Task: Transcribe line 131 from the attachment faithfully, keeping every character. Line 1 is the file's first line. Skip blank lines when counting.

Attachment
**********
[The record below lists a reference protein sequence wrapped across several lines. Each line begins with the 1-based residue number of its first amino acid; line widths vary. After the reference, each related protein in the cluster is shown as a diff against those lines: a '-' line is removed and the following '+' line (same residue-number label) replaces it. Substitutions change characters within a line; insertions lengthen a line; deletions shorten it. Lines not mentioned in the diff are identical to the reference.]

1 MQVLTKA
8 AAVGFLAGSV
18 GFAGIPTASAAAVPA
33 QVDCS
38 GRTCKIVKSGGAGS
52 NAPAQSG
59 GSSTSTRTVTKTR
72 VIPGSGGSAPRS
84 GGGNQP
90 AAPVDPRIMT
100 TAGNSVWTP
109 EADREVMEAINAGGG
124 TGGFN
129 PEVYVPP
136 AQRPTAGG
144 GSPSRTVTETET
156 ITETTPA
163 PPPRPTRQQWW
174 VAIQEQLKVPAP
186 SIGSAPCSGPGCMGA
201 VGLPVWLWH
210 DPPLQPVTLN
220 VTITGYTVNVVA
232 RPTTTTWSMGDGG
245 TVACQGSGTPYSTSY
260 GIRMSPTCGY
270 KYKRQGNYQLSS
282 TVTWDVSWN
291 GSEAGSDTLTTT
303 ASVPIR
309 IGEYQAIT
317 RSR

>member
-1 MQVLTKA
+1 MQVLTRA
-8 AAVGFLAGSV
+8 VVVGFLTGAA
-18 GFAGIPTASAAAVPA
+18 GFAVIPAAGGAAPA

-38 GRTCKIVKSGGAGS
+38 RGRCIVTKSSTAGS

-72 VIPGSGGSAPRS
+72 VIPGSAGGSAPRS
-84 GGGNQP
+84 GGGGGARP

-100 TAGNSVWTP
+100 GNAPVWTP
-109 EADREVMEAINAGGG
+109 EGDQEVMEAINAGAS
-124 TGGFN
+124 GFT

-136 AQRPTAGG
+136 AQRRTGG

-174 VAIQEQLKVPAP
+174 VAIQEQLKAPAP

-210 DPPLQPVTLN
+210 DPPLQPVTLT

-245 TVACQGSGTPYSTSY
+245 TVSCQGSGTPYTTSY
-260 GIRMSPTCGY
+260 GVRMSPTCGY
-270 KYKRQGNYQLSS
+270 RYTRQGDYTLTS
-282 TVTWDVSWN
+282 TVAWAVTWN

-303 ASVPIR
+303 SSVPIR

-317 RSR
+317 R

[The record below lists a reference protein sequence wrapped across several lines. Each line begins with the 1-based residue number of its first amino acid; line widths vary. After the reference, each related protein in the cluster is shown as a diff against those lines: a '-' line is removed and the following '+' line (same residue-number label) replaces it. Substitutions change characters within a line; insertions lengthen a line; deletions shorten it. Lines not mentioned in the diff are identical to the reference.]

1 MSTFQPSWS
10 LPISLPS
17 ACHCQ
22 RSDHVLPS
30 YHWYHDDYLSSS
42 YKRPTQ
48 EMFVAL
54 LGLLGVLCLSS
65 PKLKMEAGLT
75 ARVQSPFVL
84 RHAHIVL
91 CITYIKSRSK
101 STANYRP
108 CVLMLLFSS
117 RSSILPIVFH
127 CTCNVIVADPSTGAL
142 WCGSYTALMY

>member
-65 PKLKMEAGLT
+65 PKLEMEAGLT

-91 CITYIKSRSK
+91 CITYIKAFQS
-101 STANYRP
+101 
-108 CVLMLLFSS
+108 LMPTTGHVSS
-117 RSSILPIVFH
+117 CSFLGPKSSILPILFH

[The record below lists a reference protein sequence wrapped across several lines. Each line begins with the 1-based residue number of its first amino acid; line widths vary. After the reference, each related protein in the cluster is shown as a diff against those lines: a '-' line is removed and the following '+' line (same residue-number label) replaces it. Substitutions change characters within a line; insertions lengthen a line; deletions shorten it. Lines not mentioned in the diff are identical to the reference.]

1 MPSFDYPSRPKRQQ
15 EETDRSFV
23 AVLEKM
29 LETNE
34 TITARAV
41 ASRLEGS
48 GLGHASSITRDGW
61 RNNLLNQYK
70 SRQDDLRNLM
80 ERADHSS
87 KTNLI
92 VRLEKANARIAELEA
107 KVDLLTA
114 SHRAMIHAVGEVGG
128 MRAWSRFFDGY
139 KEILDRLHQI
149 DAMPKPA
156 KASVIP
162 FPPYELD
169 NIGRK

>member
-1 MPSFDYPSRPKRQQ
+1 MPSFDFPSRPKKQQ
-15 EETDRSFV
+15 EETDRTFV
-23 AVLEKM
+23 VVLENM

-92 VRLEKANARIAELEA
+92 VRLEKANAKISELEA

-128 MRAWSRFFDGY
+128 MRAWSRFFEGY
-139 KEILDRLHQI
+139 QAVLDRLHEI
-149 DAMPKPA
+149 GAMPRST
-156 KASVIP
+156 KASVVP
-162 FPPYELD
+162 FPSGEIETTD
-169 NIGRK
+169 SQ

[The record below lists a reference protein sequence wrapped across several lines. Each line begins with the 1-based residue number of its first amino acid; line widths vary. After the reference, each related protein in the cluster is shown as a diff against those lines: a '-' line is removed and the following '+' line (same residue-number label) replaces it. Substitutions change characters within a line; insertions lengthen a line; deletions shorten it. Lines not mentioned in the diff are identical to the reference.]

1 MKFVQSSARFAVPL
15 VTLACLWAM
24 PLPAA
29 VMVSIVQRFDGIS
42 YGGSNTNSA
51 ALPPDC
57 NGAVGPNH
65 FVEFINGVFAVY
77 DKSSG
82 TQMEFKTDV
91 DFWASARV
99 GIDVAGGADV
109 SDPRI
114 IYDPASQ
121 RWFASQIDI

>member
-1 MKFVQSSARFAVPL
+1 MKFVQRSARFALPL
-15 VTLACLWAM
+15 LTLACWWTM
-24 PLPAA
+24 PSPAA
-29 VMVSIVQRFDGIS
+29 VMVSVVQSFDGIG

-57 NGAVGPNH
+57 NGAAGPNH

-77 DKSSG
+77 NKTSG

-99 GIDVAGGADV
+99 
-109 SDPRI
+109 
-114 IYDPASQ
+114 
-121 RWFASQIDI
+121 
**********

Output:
+128 MRAWSRFFEGY